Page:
The following weeks involved a lot of dental appointments, Williams said. She had two root canals and some artificial braces put on.
She was able to play during her AAU season, and helped Black Hills reach the state playoffs in volleyball in the fall.
She seemed primed to improve on her sophomore season, where she averaged 11.2 points, eight rebounds and three blocks per game as an Olympian All-Area pick.
Then, against Kentridge, she took a knee to the jaw.
“She was going after a loose ball in the middle of the key,” Greenfield said. “They got the ball, and I was watching the transition, and someone said, ‘Maisy is down.’ ”
“I didn’t have any teeth that were out,” Williams remembered. “I definitely knew something was wrong, but a couple of minutes after it happened, I was ready to go back in.”
Again, the injury was too severe, so she started the long road to recovery.
“There was a lot of mental challenge,” Williams said. “I expected more from myself, especially this season. I expected myself to really go off.”
But, from the sideline, she improved her game in other ways. Her basketball IQ has gone up, Greenfield says, and she’s learned a lot about shot selection, defense and the importance of running through plays correctly.
“There’s a lot of learning how my teammates play,” Williams said. “You see a lot more when you watch. I feel like I’ve been learning just as much watching as I have playing.”
There were some games early on against tough teams, though, she says she was frustrated she couldn’t make a difference on the floor.
“I learned quickly that I have the best team in the world,” Williams said. “No matter how frustrated I got, I knew they were going out there and trying their hardest. That helped subside how frustrated or angry I might have been.”
Black Hills was still able to secure the No. 2 seed out of the 2A Evergreen Conference in Williams’ absence, but she was certainly a big addition when she returned.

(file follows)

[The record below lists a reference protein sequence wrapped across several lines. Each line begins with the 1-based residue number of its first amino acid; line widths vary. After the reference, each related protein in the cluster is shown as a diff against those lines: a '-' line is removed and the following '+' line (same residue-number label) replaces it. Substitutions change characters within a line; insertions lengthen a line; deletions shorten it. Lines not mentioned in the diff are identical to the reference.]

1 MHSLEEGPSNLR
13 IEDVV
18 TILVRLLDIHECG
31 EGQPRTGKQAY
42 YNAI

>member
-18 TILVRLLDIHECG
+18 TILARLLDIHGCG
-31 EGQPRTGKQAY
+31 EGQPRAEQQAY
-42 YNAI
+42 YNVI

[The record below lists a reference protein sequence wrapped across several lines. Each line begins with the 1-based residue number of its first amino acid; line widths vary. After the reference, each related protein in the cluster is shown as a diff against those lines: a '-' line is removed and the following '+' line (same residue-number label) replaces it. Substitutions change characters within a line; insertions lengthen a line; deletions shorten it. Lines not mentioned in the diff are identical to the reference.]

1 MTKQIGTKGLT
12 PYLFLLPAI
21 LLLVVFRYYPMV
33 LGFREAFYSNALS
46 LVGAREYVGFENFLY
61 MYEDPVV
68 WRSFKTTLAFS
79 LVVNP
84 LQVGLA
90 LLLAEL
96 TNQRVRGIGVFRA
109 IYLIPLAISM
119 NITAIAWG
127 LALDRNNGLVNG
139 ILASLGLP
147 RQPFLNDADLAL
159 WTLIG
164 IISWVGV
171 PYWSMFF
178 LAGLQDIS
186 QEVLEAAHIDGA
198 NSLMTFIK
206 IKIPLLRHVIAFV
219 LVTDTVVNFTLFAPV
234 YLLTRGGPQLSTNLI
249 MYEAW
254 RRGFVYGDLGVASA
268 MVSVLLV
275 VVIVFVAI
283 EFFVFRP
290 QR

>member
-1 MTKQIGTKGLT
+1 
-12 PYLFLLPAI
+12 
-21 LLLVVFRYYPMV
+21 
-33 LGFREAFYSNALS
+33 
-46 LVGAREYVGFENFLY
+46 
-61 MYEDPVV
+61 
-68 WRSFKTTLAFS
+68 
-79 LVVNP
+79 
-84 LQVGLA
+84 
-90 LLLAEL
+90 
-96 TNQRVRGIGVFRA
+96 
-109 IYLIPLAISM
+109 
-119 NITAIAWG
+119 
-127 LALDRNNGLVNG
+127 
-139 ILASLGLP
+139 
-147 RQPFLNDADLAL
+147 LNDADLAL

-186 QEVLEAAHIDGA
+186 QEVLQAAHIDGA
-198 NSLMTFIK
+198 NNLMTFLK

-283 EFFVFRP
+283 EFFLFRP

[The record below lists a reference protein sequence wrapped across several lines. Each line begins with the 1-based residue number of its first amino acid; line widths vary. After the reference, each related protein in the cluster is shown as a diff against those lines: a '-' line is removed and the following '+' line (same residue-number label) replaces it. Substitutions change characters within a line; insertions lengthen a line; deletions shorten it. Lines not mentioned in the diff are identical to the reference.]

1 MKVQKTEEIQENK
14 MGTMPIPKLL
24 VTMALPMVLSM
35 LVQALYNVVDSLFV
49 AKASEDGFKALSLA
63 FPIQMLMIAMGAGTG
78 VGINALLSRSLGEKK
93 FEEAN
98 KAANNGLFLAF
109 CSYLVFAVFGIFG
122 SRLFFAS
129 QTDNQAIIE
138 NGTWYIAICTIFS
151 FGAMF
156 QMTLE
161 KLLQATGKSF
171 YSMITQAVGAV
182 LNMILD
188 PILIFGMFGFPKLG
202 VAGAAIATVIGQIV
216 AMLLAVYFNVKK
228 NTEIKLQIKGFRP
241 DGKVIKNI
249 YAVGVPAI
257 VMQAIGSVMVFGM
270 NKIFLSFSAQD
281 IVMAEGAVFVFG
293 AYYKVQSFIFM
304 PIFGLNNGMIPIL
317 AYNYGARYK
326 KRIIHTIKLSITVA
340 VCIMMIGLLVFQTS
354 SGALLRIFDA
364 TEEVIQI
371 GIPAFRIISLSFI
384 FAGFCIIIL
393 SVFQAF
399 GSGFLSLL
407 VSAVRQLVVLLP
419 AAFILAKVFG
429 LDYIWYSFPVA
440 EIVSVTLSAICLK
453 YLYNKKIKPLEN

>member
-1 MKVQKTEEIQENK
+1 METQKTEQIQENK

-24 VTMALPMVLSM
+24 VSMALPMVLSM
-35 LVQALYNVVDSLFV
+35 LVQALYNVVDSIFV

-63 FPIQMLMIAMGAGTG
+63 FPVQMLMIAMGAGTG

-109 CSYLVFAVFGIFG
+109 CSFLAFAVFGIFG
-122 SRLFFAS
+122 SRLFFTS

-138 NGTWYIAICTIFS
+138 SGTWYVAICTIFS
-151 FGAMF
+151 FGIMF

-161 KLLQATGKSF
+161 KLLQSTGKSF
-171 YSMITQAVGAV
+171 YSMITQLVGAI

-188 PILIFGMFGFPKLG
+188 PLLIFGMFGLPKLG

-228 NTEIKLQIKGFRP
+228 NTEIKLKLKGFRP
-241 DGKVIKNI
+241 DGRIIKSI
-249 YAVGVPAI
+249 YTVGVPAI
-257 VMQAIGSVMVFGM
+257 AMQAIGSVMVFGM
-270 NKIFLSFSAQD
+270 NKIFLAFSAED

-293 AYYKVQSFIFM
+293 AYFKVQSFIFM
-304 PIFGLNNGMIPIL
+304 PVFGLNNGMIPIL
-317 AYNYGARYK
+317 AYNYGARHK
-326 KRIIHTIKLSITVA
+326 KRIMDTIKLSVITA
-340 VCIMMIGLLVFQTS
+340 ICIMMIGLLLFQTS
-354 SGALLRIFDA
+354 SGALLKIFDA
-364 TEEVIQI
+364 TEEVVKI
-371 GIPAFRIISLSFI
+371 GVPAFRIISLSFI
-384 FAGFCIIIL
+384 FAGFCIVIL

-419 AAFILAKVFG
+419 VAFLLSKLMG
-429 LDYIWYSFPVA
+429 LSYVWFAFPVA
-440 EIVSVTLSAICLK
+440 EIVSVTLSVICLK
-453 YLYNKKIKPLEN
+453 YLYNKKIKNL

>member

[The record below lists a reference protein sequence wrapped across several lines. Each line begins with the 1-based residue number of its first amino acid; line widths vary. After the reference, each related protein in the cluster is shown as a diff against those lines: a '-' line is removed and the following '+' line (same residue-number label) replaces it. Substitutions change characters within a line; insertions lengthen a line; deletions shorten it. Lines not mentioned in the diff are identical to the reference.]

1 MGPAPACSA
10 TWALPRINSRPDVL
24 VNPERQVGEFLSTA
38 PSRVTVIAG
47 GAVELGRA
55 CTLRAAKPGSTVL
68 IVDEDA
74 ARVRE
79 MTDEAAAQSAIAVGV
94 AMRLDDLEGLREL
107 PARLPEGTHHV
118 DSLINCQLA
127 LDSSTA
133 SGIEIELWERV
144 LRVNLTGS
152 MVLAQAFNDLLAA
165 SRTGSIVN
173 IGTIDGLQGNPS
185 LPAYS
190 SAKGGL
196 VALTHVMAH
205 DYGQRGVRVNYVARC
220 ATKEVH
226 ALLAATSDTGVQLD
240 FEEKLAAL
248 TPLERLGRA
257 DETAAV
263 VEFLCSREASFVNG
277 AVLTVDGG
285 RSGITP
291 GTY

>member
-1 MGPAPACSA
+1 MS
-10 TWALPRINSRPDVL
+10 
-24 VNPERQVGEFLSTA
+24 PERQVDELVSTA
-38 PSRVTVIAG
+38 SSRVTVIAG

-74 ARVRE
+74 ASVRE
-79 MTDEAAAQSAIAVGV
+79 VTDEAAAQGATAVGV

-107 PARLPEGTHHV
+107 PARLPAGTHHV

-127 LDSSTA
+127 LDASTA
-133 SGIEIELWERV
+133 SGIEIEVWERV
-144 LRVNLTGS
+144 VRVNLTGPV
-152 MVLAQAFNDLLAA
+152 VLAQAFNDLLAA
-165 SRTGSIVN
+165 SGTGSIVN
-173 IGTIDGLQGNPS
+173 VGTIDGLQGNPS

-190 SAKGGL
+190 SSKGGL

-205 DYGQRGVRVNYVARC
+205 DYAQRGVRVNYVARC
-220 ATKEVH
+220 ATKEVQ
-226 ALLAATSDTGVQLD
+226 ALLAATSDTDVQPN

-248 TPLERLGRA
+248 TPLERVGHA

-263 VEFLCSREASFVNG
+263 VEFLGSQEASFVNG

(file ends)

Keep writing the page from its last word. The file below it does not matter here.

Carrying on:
“They already play hard without her, but I think she elevates everyone else,” Ashmore said. “Especially in their press package, she just brings a different dynamic.”
Plus, her rebounding on defense limits a lot of second-chance opportunities, he said.
Perhaps most noticeable is Williams hasn’t lost her edge on the floor.
“Her aggression and her drive is still there,” Greenfield said. “She’s still going to fly in there to get boards, and she’s still going to go to the rack.”
Williams says she’s still aggressive, but doesn’t play recklessly.
“A lot of it is still instinctual, but I think about the game a lot more,” she said. “Not in a bad way, not like it stunts me, but I approach the game a lot smarter.”
Williams is more motivated to win then ever, she says, and returning at the right time.
Black Hills (16-4) hosts Hockinson (13-7) at 7 p.m. Friday in the first round of the 2A Southwest District tournament.
Williams will certainly be a central piece as the Wolves look to defend the district title they won a season ago.
“I’m glad to be back,” she said.